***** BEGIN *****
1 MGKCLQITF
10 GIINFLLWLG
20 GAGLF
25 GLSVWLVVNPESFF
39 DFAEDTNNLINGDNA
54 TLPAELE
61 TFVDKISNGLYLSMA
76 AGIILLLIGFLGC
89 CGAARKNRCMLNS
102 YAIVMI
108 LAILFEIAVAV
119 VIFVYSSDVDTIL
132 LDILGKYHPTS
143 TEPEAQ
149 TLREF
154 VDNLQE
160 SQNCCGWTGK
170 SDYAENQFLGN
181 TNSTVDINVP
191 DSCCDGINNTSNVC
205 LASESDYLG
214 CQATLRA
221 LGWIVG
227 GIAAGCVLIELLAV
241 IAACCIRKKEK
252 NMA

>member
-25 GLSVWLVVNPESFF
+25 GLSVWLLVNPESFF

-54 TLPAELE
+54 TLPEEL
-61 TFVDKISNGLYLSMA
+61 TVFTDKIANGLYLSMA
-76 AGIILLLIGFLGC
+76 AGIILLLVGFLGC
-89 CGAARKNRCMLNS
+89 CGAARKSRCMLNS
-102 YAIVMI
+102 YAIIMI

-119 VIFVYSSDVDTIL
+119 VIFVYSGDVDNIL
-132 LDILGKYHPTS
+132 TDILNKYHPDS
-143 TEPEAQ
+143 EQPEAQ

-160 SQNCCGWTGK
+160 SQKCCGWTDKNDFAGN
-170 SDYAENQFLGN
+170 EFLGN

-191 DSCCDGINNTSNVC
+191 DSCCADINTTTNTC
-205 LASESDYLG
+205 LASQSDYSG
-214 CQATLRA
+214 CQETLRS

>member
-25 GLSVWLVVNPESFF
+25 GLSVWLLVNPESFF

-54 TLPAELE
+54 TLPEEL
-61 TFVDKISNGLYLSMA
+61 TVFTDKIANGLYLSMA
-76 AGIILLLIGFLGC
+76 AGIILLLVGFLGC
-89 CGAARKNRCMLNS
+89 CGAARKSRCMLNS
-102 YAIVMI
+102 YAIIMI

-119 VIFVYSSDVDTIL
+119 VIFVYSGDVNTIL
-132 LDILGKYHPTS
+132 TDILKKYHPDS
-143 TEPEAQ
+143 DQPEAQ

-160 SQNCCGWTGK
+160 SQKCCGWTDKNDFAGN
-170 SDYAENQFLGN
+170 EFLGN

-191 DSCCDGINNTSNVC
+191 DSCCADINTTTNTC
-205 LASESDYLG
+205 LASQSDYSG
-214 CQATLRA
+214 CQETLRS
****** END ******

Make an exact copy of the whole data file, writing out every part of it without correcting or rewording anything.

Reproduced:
1 MGKCLQITF
10 GIINFLLWLG
20 GAGLF
25 GLSVWLVVNPESFF
39 DFAEDTNNLINGDNA
54 TLPAELE
61 TFVDKISNGLYLSMA
76 AGIILLLIGFLGC
89 CGAARKNRCMLNS
102 YAIVMI
108 LAILFEIAVAV
119 VIFVYSSDVDTIL
132 LDILGKYHPTS
143 TEPEAQ
149 TLREF
154 VDNLQE
160 SQNCCGWTGK
170 SDYAENQFLGN
181 TNSTVDINVP
191 DSCCDGINNTSNVC
205 LASESDYLG
214 CQATLRA
221 LGWIVG
227 GIAAGCVLIELLAV
241 IAACCIRKKEK
252 NMA

>member
-25 GLSVWLVVNPESFF
+25 GLSVWLLVNPESFF

-54 TLPAELE
+54 TLPEEL
-61 TFVDKISNGLYLSMA
+61 TVFTDKIANGLYLSMA
-76 AGIILLLIGFLGC
+76 AGIILLLVGFLGC
-89 CGAARKNRCMLNS
+89 CGAARKSRCMLNS
-102 YAIVMI
+102 YAIIMI

-119 VIFVYSSDVDTIL
+119 VIFVYSGDVDNIL
-132 LDILGKYHPTS
+132 TDILNKYHPDS
-143 TEPEAQ
+143 EQPEAQ

-160 SQNCCGWTGK
+160 SQKCCGWTDKNDFAGN
-170 SDYAENQFLGN
+170 EFLGN

-191 DSCCDGINNTSNVC
+191 DSCCADINTTTNTC
-205 LASESDYLG
+205 LASQSDYSG
-214 CQATLRA
+214 CQETLRS

>member
-25 GLSVWLVVNPESFF
+25 GLSVWLLVNPESFF

-54 TLPAELE
+54 TLPEEL
-61 TFVDKISNGLYLSMA
+61 TVFTDKIANGLYLSMA
-76 AGIILLLIGFLGC
+76 AGIILLLVGFLGC
-89 CGAARKNRCMLNS
+89 CGAARKSRCMLNS
-102 YAIVMI
+102 YAIIMI

-119 VIFVYSSDVDTIL
+119 VIFVYSGDVNTIL
-132 LDILGKYHPTS
+132 TDILKKYHPDS
-143 TEPEAQ
+143 DQPEAQ

-160 SQNCCGWTGK
+160 SQKCCGWTDKNDFAGN
-170 SDYAENQFLGN
+170 EFLGN

-191 DSCCDGINNTSNVC
+191 DSCCADINTTTNTC
-205 LASESDYLG
+205 LASQSDYSG
-214 CQATLRA
+214 CQETLRS